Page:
Setting up phone church using @WhypayHQ telephone conferencing

One issue since lockdown that has been on my mind a lot is how we minister to those who do not have access to the internet. My friend Rev’d Chris Lawton is a vicar in Wensleydale and he decided at the beginning of lockdown to not do online but services over the phone for his dispersed congregations in a very rural area. He invited me to preach at his ‘phone church’ service and inspired by his example, I’ve set up a similar system for my parishes for our regular Thursday morning Eucharist.

I’ve decided to do a Communion service at the same time as we would normally gather in church on a Thursday morning. This congregation is small  (less than 10) and mostly elderly and we usually use a small intimate chapel. I think it will be some time before we can start meeting in that way again so a phone service may well fill in the gap for some time and may even become a permanent fixture to reach out to those who can’t physically get to church for whatever reason.

This system is very easy to set up. I used Whypay (at Chris’ recommendation) – a free phone conferencing system. Here’s some information about it in this video:

Callers simply dial the number (which once you’ve set up a free account remains fixed) and type in a room code and pin code to join the meeting.

If you’re the first person on the line you hear a voice telling you you’re the only one here and then some music plays until someone else arrives. When someone arrives you hear a tone (a bit like a doorbell!). You hear a different tone if someone leaves.

For the service I make sure I’m on the line at 9am for a 9.15am start. This gives 15 minutes for people to ‘arrive’ and greet one another. I jotted down who was there so that I have a record of attendees but also so that I can remember who is there when speaking live.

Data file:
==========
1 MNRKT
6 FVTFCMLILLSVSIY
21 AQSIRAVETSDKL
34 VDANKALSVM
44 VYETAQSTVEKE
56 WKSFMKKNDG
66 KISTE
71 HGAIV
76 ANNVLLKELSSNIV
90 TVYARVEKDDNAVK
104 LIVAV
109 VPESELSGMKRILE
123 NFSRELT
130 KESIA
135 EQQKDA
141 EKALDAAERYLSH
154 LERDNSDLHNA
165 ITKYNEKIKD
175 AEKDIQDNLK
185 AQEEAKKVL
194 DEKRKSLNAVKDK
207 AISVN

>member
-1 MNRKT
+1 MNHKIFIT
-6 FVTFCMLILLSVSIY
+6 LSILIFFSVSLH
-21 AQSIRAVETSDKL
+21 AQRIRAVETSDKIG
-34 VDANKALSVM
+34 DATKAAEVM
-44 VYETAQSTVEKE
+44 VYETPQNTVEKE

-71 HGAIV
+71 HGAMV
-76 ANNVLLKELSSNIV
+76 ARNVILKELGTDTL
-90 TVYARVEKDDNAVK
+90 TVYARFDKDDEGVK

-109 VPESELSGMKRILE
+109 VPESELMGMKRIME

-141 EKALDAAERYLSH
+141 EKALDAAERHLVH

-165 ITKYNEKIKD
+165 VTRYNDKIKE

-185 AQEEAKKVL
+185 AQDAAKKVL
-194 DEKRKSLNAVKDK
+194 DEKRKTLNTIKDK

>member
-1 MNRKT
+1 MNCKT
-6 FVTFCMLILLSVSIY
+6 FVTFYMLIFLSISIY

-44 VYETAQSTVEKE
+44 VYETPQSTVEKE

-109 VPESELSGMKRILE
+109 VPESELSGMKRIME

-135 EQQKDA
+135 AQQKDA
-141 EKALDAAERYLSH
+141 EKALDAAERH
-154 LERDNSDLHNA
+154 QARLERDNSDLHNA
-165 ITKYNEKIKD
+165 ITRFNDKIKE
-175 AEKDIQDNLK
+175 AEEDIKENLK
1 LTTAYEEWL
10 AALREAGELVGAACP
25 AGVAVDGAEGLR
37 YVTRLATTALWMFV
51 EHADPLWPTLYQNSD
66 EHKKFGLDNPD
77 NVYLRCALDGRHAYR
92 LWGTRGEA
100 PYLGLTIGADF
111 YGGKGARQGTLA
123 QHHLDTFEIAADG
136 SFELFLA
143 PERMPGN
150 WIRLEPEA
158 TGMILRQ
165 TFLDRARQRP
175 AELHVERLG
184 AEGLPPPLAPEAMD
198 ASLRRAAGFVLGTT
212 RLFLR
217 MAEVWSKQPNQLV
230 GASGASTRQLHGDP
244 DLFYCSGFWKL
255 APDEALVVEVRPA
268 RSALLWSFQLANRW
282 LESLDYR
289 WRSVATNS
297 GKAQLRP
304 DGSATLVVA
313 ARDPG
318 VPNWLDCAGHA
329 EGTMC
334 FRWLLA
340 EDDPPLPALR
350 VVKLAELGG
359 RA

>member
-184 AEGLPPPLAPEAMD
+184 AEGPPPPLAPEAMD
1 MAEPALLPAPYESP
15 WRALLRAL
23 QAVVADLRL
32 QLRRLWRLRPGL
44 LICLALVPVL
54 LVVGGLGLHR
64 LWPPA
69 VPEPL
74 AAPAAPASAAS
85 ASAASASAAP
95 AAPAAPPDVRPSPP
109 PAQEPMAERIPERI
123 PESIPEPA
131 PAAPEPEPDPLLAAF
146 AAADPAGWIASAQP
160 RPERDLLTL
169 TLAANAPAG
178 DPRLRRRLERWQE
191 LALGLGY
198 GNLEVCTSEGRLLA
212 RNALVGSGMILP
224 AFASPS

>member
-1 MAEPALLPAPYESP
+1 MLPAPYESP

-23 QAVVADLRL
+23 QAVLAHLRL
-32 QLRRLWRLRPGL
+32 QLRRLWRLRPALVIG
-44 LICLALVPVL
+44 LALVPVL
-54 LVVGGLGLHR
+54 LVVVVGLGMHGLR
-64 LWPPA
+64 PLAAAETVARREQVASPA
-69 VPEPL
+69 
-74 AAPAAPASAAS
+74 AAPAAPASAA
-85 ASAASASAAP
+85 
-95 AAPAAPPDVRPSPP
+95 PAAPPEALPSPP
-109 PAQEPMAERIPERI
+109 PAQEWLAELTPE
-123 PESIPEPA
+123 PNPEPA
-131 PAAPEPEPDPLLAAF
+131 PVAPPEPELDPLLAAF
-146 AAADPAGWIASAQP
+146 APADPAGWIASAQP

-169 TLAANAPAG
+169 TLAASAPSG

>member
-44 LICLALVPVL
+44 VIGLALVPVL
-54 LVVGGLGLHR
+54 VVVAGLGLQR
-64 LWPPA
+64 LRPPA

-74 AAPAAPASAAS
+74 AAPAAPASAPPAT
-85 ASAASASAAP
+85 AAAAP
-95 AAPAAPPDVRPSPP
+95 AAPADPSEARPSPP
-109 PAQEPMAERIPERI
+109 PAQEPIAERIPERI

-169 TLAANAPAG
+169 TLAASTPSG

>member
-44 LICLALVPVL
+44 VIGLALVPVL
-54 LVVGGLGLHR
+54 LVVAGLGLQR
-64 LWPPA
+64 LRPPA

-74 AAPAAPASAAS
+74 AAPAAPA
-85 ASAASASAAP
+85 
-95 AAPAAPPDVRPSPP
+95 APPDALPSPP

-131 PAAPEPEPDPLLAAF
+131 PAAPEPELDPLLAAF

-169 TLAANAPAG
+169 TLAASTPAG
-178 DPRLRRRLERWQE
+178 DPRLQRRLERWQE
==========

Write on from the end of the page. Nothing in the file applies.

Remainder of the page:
I posted out an order of service which is the same traditional communion service we have on a Thursday. You can download it below:

I put the dial in instructions as clearly as I could on the front.

I ran this for the first time this morning and I had 14 people at one service and 8 at the other. It’s best to have the phone on hands free/speaker. Most people were on hands free and it didn’t impair the quality of the call.

I’d already been warned that communal singing doesn’t work over the phone (because of the slight delay). Short responses work fine (eg. The Lord be with you, and also with you). Longer prayers are a bit trickier. I did ask people to go slowly but not everyone did! So as a result, the ‘spiritual communion prayer’ (see order of service) needs to be just read on our own, not in unison.

Some people put their own bread and wine out to have at the same time at home (I am acutely aware that there a number of theological arguments for and against this but I am happy for people to do this if it helps them). When I take communion on behalf of the dispersed congregation I say ‘the body of Christ broken for us keep us in eternal life’ and ‘the blood of Christ, shed for us, keep us in eternal life’.